Then, one day before going to work I noticed a change in pressure in my pelvic region. Having never been pregnant before, I just figured it was a normal change taking place. I spent the day at work as usual, but remember discussing with female colleagues the heavy feeling I was experiencing, like the baby was getting ready to come out. No one realized how accurate that feeling was. Later in the afternoon I started feeling strange sensations in my belly. They didn’t hurt, but just felt like uterine tightening that came at regular intervals. (Hello, those are contractions!)

The contractions became closer together and a little uncomfortable, and finally I decided to see if the doctor could fit me into his schedule. By the time I was seen in the doctor’s office the contractions were like clock work. Every five minutes. A non-stress test was performed but nothing registered. I knew something was happening, yet no one believed me. Finally a nurse took a look, and her words were (I still remember like it was yesterday), “All I see is membranes”. At that point she said my son would be born that night, there was no way to stop it, and he wouldn’t make it. Unfortunately she was right.

I was rushed by ambulance to a high-risk labor and delivery hospital with an excellent NICU, just in case the baby was born with a chance of survival. Magnesium sulfate was administered to stop the labor (thank goodness they don’t use that anymore), steroid shots were given (to develop the baby’s lungs), but to no avail. Later that night he was born and passed away within moments. He was tiny, perfect, and beautiful. It was a devastating loss for my husband and I, but there was some consolation in knowing he was spared from a life of pain from cystic fibrosis. Unfortunately we were lacking answers about why it happened. No one was sure if I had an incompetent cervix or if pre-term labor had been the cause of the early delivery.

Friday, September 11, 2009

Demand Good Care as a Patient

It’s amazing how powerless you are as a patient. Yes, I know, the patient has rights, but all-in-all, when you enter the hospital you leave the comfortable “I’m in control of my life” feeling and have to believe in the people to whom you have entrusted your care. I have been very lucky to have received great care with all of my pregnancies, complications and all. But there is always one employee I will encounter that I wonder how they got in the field of medicine to begin with: The overworked nurse who has no compassion for the woman who just lost her baby but just wants to free up the hospital bed, the lactation consultant who forgot long ago (or became desensitized to) the angst a new mother faces as she tries to latch her baby the “correct” way onto her breast, or a young male resident who didn’t take a moment to consider the sensitive emotional needs of a woman in pre-term labor as well as the delicate nature of the female anatomy.

I have always hated to complain on behalf of myself in public. I would argue about others’ rights and make sure I did what was necessary for everyone to get a fair shake. But people would walk all over me. Maybe my time in the Air Force changed that, maybe I just grew up. I now speak up when nurses are fantastic (or even just pretty good) and when things have gone awry I mention that too. Does that make me a complainer? I don’t think so, I just expect to be treated well when I am hurting. And so should you. We all should.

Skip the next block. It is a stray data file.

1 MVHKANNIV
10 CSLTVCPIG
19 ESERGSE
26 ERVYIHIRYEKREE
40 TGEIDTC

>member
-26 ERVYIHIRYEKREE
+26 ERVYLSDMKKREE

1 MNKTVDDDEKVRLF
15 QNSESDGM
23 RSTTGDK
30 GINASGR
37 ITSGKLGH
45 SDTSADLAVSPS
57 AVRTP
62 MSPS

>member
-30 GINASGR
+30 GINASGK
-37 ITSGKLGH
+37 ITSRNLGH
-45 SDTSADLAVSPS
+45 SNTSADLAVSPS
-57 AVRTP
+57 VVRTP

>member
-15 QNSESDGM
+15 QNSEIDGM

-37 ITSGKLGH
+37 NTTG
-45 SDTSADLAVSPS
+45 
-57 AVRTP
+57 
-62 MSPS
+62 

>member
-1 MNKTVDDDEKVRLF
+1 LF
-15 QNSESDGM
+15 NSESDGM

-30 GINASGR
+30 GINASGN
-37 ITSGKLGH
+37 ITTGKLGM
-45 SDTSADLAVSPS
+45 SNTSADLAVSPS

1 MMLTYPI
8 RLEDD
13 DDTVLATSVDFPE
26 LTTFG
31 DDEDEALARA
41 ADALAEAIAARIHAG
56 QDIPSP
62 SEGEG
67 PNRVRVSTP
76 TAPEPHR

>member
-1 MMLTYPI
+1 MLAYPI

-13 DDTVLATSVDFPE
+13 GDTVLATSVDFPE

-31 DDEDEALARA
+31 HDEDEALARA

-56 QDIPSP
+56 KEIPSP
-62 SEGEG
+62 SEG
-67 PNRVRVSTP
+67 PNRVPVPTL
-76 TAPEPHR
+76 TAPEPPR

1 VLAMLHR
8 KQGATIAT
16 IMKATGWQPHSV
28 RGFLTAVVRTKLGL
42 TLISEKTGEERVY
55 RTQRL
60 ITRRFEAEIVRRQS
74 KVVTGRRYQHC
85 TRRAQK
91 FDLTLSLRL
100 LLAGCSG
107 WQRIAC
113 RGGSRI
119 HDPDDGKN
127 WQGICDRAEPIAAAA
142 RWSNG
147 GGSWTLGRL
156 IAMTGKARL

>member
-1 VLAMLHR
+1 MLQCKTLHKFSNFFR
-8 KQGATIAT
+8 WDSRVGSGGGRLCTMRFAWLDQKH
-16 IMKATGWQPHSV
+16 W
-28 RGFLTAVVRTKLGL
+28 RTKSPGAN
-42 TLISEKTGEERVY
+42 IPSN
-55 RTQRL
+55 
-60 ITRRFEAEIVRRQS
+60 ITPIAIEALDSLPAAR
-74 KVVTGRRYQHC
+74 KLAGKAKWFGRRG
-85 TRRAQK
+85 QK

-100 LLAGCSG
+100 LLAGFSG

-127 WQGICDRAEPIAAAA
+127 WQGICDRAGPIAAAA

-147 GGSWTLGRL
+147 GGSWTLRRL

Recently I was admitted to the hospital for pre-term labor (like so many millions of other women each year). I was frightened – it wasn’t the first time. The nurses were listening to me tell about my symptoms and were monitoring them, but contractions weren’t showing up well. When the young male resident stepped in to talk I instantly had a bad feeling. He was arrogant. He was dismissive. I wasn’t having contractions according to the monitors, he told me. I measured 0 centimeters that morning at my OB’s office. I was surely still 0 cm now. I insisted that he take a look, and he was surprised to find I had dilated to 1-2 cm in a few short hours, and was 50% effaced. Not normal for 30 weeks into a pregnancy.

Of course the world turned upside-down after that. Now they were taking me seriously. There were nurses everywhere, suddenly the contractions were increasing in frequency and severity, this baby couldn’t come tonight. The resident returned to do the Group B Strep external swab. No biggie, right? Wrong. I.V. – no problem. Swab? Whoa, Buddy! What are you doing? I must have made some sound from the pain and he asked me what the problem was. “You stabbed me! That’s the problem!” I couldn’t help but blurt out in my stressed state. He muttered a brief, “Sorry”, under his breath and left the room. I immediately knew this was not the doc for me. (Not to mention that my husband looked like he might rip the resident’s head right off.) I rehashed the details for the nurse and told her I really didn’t want him to touch me again. “No problem”, she stated, and continued to say that someone else would take care of me. And someone would address his behavior with him.